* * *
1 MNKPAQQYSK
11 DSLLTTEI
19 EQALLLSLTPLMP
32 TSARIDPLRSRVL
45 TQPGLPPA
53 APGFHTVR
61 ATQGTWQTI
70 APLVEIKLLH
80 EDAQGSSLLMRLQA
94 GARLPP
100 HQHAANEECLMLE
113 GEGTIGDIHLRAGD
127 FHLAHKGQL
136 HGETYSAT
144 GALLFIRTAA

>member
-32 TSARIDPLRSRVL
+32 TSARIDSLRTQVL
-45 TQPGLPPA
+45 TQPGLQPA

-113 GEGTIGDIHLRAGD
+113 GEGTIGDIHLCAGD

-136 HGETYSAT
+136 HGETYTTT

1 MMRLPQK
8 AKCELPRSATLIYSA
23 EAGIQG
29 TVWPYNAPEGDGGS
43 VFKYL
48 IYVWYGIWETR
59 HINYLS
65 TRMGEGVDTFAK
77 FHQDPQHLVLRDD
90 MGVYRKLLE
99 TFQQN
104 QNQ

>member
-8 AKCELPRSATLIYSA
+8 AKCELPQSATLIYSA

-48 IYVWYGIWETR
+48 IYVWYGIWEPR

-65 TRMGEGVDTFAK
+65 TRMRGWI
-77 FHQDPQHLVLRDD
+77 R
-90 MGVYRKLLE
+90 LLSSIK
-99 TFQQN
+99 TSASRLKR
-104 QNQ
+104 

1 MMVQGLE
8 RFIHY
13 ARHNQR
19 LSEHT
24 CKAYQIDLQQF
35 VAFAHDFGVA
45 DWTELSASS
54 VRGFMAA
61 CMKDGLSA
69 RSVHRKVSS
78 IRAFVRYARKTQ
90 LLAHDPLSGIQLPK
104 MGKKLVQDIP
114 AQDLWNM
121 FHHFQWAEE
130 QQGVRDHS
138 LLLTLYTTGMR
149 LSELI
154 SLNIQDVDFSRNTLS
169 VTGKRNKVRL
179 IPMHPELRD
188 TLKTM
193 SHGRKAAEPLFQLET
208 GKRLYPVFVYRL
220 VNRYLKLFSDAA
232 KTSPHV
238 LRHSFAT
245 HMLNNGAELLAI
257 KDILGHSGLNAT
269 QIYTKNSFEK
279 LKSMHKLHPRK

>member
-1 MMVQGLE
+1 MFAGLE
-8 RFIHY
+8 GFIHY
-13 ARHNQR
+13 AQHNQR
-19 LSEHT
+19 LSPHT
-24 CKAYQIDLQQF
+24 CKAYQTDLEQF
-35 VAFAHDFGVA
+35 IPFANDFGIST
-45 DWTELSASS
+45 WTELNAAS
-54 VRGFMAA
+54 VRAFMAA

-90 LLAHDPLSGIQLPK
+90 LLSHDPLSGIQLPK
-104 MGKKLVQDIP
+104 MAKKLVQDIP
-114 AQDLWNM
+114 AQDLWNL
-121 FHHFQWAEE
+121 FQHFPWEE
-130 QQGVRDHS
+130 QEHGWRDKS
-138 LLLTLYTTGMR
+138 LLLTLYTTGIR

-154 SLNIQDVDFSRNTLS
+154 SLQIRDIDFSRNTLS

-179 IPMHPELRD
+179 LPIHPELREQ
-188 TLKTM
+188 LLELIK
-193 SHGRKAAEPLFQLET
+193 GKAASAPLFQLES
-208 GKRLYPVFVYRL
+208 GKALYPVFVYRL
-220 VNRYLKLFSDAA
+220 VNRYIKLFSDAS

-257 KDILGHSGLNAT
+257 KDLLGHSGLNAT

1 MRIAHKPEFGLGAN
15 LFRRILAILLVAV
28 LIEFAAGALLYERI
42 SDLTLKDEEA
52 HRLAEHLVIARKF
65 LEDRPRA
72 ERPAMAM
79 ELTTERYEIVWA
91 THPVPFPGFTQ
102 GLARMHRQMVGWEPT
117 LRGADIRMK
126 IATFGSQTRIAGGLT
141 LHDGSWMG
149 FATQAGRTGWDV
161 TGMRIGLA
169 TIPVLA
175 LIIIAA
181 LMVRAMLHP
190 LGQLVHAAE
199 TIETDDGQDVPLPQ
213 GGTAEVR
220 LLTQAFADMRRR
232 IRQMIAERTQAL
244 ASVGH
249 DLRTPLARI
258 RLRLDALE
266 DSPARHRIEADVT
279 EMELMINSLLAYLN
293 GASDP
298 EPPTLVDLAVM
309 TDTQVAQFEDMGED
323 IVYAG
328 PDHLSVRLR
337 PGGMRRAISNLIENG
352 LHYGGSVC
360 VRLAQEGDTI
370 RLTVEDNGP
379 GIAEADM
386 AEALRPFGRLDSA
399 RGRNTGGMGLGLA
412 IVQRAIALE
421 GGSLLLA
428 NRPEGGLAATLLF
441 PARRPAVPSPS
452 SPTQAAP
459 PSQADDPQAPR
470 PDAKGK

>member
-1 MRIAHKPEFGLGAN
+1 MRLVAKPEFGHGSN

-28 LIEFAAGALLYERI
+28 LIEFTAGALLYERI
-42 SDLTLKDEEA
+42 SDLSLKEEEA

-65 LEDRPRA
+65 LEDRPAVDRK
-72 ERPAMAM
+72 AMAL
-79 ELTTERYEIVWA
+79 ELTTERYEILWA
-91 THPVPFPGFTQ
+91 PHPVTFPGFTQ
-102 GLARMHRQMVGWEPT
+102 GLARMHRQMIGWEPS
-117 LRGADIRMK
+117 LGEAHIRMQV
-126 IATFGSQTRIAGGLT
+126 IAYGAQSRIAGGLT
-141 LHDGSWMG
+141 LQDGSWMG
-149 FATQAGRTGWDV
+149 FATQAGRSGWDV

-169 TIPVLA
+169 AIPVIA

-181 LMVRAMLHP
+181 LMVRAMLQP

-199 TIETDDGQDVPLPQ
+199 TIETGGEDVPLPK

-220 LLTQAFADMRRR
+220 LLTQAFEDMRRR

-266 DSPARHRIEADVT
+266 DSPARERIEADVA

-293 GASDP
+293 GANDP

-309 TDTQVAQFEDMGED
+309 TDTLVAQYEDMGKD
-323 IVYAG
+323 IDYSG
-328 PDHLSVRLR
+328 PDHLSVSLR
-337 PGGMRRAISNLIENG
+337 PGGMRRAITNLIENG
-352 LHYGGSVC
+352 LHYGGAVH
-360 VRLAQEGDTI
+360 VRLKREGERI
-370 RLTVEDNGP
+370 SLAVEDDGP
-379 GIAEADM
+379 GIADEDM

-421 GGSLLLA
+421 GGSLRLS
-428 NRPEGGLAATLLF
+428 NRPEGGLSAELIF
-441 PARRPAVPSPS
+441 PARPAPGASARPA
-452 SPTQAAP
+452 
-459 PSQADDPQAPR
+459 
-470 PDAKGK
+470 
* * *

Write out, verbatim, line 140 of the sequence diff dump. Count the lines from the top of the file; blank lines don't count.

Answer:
161 TGMRIGLA